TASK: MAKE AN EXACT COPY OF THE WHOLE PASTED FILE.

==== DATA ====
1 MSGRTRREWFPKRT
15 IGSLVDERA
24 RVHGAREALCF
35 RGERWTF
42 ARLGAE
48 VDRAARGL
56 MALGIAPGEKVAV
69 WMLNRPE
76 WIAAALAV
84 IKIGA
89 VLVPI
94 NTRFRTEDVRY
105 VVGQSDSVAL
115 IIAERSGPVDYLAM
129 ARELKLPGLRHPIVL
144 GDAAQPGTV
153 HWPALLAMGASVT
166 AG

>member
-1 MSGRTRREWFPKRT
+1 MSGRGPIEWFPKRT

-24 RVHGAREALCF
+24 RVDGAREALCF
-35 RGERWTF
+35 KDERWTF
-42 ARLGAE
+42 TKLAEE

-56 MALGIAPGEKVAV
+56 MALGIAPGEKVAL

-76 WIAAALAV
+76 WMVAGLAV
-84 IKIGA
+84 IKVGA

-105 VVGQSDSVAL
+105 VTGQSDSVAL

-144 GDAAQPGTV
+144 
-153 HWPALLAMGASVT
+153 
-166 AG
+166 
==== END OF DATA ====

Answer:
1 MSGRTRREWFPKRT
15 IGSLVDERA
24 RVHGAREALCF
35 RGERWTF
42 ARLGAE
48 VDRAARGL
56 MALGIAPGEKVAV
69 WMLNRPE
76 WIAAALAV
84 IKIGA
89 VLVPI
94 NTRFRTEDVRY
105 VVGQSDSVAL
115 IIAERSGPVDYLAM
129 ARELKLPGLRHPIVL
144 GDAAQPGTV
153 HWPALLAMGASVT
166 AG

>member
-1 MSGRTRREWFPKRT
+1 MSGRGPIEWFPKRT

-24 RVHGAREALCF
+24 RVDGAREALCF
-35 RGERWTF
+35 KDERWTF
-42 ARLGAE
+42 TKLAEE

-56 MALGIAPGEKVAV
+56 MALGIAPGEKVAL

-76 WIAAALAV
+76 WMVAGLAV
-84 IKIGA
+84 IKVGA

-105 VVGQSDSVAL
+105 VTGQSDSVAL

-144 GDAAQPGTV
+144 
-153 HWPALLAMGASVT
+153 
-166 AG
+166 